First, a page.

Gunning, Tom. “Narrative Discourse and the Narrator System.” From Braudy, Leo, and Marshall Cohen. Film Theory and Criticism: Introductory Readings. New York: Oxford University Press, 1999, 470-481.
How do films tell a story?
Gerard Genette, a literary critic, breaks narrative into three different meanings: story (content), narrative (the text that communicates the story), narrating (the act of telling). Gunning takes the later on in this essay, renaming it "narrative discourse."
Three functions of narrative discourse:
1. tense (temporal relation between discourse and story)
2. mood (point of view, narration's perspective to the story)
3. voice (relation of narration to the story, first or third person narrative)
Gunning adds a fourth - narrativization - to use Genette's theories on film.
Three parts of film narrativization:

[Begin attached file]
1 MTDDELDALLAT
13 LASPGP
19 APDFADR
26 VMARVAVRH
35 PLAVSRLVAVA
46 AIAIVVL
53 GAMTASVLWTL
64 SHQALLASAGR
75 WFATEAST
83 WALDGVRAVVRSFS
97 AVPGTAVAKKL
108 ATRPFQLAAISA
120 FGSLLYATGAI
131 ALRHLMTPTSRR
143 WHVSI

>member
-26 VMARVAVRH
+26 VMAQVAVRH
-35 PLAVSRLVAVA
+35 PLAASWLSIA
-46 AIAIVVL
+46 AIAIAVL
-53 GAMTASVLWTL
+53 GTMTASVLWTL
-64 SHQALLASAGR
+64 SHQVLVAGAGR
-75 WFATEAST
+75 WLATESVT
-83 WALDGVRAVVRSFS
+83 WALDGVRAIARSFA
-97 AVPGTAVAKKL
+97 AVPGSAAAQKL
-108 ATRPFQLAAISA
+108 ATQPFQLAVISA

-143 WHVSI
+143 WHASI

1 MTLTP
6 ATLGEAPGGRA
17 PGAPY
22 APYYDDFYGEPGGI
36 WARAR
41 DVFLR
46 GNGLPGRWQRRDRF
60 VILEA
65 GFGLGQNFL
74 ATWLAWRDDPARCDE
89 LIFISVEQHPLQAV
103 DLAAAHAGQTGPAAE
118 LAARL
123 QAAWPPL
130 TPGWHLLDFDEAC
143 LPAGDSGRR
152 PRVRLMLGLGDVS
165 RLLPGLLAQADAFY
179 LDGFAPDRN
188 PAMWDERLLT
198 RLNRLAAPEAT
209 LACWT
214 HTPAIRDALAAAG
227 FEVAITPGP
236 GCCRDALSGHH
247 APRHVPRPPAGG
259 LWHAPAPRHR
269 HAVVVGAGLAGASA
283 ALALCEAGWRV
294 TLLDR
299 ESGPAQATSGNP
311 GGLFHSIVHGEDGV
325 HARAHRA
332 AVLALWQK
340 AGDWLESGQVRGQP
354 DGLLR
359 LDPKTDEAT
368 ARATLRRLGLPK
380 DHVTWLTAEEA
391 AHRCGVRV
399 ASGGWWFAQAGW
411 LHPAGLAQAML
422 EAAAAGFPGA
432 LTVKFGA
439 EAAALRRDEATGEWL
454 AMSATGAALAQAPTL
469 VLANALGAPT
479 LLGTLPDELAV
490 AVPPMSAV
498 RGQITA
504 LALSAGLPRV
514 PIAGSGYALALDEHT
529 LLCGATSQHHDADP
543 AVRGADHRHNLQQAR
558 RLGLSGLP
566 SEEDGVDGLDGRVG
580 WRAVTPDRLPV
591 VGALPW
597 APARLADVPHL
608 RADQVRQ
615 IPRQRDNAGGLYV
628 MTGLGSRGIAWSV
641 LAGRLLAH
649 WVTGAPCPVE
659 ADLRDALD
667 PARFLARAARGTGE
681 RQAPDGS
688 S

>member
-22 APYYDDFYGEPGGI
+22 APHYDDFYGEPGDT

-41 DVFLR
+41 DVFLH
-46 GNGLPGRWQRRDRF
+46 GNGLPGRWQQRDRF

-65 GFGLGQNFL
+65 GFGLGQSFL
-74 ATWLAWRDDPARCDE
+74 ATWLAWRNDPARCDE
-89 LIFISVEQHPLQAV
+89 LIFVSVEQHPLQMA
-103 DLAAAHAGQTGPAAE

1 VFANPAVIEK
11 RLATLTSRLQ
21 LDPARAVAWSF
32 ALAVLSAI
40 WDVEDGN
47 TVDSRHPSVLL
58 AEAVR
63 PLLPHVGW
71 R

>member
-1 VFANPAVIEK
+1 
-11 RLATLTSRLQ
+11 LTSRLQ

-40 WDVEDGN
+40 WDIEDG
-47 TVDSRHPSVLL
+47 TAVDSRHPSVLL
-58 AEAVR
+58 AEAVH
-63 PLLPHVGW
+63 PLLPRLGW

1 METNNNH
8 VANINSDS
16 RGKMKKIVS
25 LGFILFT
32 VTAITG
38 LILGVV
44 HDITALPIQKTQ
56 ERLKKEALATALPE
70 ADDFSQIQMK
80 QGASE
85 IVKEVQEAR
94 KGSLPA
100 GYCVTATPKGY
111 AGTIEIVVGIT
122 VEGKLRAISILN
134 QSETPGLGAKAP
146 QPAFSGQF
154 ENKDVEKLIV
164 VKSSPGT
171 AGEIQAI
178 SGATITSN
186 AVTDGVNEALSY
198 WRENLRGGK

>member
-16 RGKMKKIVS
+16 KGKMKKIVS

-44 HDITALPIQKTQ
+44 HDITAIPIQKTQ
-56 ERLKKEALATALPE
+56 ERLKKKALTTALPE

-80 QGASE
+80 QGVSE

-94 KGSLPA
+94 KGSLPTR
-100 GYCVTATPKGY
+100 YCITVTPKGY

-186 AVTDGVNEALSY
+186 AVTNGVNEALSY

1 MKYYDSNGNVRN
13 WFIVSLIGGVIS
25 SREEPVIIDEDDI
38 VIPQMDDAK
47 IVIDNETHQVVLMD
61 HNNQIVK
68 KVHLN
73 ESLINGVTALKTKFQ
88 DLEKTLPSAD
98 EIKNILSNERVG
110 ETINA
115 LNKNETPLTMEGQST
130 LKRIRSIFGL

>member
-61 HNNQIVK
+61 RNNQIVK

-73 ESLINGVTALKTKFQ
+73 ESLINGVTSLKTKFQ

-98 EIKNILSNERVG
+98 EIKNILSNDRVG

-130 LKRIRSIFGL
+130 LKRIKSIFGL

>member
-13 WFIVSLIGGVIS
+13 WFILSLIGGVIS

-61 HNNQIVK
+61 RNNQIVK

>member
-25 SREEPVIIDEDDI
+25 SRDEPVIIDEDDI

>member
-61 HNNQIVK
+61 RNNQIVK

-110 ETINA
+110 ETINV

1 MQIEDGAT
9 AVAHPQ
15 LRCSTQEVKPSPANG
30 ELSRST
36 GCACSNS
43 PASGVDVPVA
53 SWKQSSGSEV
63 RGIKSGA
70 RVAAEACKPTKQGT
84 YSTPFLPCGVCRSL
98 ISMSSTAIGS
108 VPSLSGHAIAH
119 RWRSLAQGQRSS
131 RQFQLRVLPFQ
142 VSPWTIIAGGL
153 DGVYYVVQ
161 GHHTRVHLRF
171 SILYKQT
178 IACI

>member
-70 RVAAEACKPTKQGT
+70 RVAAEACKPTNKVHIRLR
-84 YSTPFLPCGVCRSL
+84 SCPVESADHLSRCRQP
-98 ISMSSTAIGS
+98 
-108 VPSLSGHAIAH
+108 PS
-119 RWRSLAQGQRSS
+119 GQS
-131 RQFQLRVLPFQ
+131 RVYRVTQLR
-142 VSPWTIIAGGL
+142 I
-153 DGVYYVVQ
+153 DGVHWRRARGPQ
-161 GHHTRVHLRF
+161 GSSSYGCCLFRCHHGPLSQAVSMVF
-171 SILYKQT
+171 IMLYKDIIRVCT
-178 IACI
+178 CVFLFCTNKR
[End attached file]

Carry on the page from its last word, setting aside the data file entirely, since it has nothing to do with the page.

1. pro-filmic - mise-en-scene - everything placed in front of the camera to be filmed
2. enframed image - mise-en-cadre - the act of transferring what is in front of the camera to celluloid
3. editing - mise-en-chain - after the act of filming
Griffith changed "the way films are narrated" and because "audience is an active spectator who contributes to the construction of the narrative," "the way films are viewed."
Uses Paul Ricoeur, who points out that maintaining the term narrator emphasizes that the film is a product of human labor assembled by a creator.